In Play Reviews

Shakespeare aficionados would be hard-pressed to find a better offering of the Bard’s works than Tina Packer‘s Women of Will now playing at Portland Playhouse.

Playwright and actor Tina Packer. Brud Giles photo.

“Part masterclass/part performance: Funny, fierce, deep and accessible…” is how the folks at Portland Playhouse describe this incredible series of performances. The work is both scholarly and entertaining, and incorporates the playwright’s thesis of William Shakespeare’s treatment of female characters over his lifetime of work.

Nigel Gore and Tina Packer do the famous balcony scene from Romeo and Juliet. Brud Giles photo.

Packer is joined on stage by veteran Shakespeare actor Nigel Gore. With little to speak of in the way of costumes, plus a few props–trunk, chair, flashlight–the two take the audience on an exciting ride through what Packer asserts are five distinct phases in the way Shakespeare depicted women beginning with the woman as warrior/shrew and concluding with female characters taking the reins and leading the male culture out of violence.

It’s a fascinating take on a lifetime of work–Packer’s as well as Shakespeare’s. Packer–already a known actor and Shakespeare expert–conceived the idea for Women of Will in the mid-1990s and received grants to fund the project through its first incarnation. She later began working with Nigel Gore and director Eric Tucker to bring the play to its present form. It consists of an overview performance, which runs for several nights at Portland Playhouse, followed by one each of five separate performances, each focused on a particular phase of the Shakespeare canon. I saw the overview, and have no reason to believe the individual shows would be any less entertaining or edifying.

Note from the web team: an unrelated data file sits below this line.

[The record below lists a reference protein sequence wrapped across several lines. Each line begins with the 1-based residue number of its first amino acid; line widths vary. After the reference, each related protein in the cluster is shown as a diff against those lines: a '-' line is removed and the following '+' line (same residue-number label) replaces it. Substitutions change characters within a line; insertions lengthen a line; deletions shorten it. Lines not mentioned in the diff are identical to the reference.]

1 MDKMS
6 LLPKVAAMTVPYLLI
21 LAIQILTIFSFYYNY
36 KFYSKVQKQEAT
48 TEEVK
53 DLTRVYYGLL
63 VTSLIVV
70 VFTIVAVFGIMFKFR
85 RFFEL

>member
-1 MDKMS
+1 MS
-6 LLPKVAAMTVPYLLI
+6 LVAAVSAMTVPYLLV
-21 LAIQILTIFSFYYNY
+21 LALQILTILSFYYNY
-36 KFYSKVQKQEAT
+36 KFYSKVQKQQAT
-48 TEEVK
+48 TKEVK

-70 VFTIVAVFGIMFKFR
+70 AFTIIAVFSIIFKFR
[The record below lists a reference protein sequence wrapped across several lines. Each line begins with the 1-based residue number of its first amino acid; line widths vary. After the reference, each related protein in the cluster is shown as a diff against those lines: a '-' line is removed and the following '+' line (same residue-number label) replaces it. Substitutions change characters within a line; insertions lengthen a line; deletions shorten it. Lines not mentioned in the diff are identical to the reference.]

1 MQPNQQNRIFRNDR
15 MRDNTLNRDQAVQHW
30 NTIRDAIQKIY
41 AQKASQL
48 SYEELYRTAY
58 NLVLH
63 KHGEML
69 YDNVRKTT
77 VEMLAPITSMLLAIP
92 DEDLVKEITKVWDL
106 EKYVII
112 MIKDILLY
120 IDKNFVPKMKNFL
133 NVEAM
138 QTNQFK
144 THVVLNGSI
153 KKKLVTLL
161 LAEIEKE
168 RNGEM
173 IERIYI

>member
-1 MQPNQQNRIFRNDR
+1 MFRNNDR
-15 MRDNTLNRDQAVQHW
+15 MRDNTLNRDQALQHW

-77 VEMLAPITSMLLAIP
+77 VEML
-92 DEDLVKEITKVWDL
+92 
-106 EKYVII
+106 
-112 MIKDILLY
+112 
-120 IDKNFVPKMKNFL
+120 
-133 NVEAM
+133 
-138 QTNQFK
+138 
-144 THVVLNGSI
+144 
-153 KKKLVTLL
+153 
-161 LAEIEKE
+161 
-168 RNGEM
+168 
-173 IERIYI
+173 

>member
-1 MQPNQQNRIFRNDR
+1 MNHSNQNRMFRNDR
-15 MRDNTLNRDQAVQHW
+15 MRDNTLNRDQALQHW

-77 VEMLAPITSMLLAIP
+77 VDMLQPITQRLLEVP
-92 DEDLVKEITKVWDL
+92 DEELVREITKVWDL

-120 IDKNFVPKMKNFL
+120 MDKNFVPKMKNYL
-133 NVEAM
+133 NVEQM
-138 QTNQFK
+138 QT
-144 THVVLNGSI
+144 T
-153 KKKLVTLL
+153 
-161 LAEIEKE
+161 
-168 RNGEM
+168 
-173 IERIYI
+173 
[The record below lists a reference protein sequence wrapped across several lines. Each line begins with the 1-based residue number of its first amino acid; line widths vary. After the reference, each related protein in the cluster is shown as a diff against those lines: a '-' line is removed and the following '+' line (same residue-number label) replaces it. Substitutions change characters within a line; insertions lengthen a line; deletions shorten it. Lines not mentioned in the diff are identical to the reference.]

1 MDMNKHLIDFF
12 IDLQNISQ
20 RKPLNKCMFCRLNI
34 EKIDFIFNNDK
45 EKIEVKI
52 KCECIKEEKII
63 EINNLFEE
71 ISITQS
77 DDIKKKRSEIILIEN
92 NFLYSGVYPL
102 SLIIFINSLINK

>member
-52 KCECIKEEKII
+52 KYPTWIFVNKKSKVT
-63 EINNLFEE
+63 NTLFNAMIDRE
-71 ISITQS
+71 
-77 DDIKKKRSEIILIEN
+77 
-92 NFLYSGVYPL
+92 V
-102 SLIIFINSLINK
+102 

Nigel Gore in Women of Will. Brud Giles photo.

Packer and Gore enjoy great acting chemistry. Their performances–whether the teenage Romeo and Juliet, Kate and Petruchio, or Desdemona and Othello–are passionate and electrifying. Between scenes, they talk about the times, the Elizabethan theatre, and politics. It’s chatty–the way scholars chat–but never snobby. Confiding and satisfying.

The creative team for the Portland Playhouse production includes David Levine, stage manager; Daniel Meeker, lighting design; and Riley Lozano, assistant stage manager.

Tina Packer and Nigel Gore in Women of Will. Brud Giles photo.

There’s a lot here to wrap one’s head around. You can take the scholar’s approach, or not. I recommend that you sit back and enjoy the show(s). Overview performances run through the weekend. One night only performances run from Wednesday, November 6 through Sunday, November 10.

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